Ethical Theory

This article goes through key ethical principles and medical laws to help you answer those challenging interview questions…
ethics, right, wrong

Ethical Theory

The ethical theory we cover in this article is principlism, virtue ethics, deontology and consequentialism. Principlism is the most important theory to draw upon in interviews, however it is also good to be aware of the other ethical theories that preceded principlism.

Principlism - Four Principles of Medical Ethics

The most important ethical theory related to medicine is principlism. This was developed as a practical approach to ethical decision making. Rather than engaging in abstract debate about the idealistic approach, principlism is purported to offer a method of dealing with real-world ethical dilemmas.

In a free society this autonomy is considered one of the most important principles. Doctors must always gain informed consent- where people must be fully informed before you ask for their consent for any procedure. You can only breach this principle in rare scenarios where patients are not deemed to have capacity (see medico-legal section).

*Tip: to stand out for any question that asks you about the value of a treatment you can mention QALYs- Quality Adjusted Life Years. This is a measure that NICE use to allocate resources and assess whether a treatment is beneficial for the cost that it incurs the NHS. A QALY measures the number of years of life that a treatment adds to a patient adjusted for the quality of health in those years. Therefore, a QALY of 1 is a year of life in perfect health or perhaps it is 2 years of life in 50% health etc. NICE then measures the cost per QALY. In general a for cost-per QALY of £20,000- £30,000 is considered acceptable.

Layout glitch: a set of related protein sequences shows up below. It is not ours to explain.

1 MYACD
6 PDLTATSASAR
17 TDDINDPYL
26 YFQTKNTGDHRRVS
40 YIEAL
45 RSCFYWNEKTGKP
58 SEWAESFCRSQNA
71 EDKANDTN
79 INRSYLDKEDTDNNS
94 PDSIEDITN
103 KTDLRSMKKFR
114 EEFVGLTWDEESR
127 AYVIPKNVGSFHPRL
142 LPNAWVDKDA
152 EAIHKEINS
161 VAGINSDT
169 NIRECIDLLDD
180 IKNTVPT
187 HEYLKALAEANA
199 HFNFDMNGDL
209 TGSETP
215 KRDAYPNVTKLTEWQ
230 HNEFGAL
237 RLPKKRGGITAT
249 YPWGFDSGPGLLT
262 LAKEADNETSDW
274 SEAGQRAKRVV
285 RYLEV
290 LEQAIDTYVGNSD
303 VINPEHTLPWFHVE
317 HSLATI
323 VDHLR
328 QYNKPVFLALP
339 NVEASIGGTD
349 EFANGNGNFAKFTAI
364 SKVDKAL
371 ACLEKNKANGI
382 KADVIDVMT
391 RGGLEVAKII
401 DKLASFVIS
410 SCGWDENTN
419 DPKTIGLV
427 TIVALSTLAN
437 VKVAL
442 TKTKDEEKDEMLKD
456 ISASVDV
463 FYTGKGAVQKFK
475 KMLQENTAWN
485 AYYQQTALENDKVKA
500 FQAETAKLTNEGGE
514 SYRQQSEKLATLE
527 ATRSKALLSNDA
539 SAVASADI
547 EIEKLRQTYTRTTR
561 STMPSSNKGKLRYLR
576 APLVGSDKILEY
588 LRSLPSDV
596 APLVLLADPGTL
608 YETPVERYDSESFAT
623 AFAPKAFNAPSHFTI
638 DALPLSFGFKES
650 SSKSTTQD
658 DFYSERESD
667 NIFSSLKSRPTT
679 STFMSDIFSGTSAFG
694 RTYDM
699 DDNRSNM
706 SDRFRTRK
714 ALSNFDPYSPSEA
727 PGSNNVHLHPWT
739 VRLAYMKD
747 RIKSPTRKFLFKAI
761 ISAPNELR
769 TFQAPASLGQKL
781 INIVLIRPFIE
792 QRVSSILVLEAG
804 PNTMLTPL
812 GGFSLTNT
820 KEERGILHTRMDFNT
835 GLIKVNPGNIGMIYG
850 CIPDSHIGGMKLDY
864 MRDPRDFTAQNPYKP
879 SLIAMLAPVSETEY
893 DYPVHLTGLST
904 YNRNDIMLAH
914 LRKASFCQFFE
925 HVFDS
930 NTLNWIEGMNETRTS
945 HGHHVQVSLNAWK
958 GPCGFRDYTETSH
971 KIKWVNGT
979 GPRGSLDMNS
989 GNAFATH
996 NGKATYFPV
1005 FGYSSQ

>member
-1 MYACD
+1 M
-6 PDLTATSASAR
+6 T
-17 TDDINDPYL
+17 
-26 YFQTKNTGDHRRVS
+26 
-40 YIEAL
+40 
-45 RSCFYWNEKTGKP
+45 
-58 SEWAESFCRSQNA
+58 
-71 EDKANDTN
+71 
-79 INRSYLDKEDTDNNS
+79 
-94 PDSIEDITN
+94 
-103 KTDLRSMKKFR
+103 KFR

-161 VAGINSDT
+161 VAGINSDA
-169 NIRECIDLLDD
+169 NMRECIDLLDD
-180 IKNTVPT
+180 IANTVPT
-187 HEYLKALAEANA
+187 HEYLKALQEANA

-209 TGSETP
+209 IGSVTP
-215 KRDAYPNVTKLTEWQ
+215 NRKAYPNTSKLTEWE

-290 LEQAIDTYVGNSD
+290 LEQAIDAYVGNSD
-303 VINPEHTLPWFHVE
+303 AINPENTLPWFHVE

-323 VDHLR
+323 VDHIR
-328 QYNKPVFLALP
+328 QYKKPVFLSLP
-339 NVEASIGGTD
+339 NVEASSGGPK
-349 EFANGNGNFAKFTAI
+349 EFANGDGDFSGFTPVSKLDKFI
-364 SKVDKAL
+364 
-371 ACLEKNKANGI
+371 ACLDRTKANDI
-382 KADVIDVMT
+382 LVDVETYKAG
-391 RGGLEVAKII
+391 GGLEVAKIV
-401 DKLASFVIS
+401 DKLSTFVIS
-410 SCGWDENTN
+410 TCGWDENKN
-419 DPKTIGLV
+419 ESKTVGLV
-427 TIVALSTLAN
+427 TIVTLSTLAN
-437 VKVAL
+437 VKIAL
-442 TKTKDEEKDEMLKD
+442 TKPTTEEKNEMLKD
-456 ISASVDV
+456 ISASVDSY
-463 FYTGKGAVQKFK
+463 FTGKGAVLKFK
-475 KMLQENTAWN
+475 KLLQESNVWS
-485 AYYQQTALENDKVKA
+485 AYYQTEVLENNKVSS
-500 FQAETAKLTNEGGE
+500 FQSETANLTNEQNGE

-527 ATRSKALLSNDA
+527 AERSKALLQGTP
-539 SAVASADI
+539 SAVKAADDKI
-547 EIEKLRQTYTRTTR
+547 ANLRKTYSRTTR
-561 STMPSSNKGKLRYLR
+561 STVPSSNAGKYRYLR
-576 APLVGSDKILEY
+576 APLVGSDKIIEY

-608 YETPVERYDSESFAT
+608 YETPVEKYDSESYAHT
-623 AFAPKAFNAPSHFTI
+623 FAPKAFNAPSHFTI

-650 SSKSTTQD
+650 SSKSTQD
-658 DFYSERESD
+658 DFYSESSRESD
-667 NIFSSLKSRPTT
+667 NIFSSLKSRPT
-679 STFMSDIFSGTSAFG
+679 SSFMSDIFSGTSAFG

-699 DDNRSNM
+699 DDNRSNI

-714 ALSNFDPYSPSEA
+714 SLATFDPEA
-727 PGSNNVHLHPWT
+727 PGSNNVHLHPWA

General considerations of Principlism

In ethical scenarios often one principle will be at odds with another. For example:

Beneficence vs non-maleficence – Often acting in the best interests of patients causes harm to them.

Every treatment has side effects, there are risks in surgery, drugs have side effects, procedures can be painful such that in reality the practice of non-maleficence seems impossible. Therefore, doctors often have to balance beneficence with non-maleficence and ask do the benefits of an intervention outweigh the risks? They must then relay this information to patients so they can make an informed decision about what to do.

Beneficence vs autonomy – Sometimes patients may decide against a treatment despite us deeming that it is in their best interests.

Doctors are moving away from the paternalistic approach to medicine which involves the ‘doctor knows best’ mindset. It is the duty of doctors to act in the best interests of patients by fully informing them of the costs and benefits of different treatments. They must then respect a patient’s autonomy to make a decision based on this information. Occasionally the two principles may be at odds with each other if the patient declines what we deem as best interests e.g Jehovah’s Witness denying a blood transfusion. As long as the patient is competent then autonomy trumps beneficence.